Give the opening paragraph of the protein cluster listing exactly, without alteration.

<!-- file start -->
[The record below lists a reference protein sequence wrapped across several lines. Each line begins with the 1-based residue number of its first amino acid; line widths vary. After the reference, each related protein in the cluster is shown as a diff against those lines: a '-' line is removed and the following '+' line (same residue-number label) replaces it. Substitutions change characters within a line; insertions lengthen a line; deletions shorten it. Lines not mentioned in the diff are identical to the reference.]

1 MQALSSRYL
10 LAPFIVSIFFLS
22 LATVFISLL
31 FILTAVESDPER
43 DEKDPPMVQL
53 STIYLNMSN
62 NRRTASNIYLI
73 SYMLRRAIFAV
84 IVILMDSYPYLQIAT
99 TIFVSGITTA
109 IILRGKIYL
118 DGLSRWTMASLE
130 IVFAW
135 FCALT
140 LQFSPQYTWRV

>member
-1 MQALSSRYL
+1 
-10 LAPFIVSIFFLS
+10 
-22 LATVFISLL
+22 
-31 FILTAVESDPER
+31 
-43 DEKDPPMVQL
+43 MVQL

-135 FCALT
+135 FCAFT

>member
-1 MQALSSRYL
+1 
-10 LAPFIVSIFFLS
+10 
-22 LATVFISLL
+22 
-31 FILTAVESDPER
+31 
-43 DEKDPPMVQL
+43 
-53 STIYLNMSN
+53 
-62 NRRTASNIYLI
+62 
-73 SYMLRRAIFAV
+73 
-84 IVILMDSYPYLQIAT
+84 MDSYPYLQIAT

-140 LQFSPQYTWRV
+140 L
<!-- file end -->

[The record below lists a reference protein sequence wrapped across several lines. Each line begins with the 1-based residue number of its first amino acid; line widths vary. After the reference, each related protein in the cluster is shown as a diff against those lines: a '-' line is removed and the following '+' line (same residue-number label) replaces it. Substitutions change characters within a line; insertions lengthen a line; deletions shorten it. Lines not mentioned in the diff are identical to the reference.]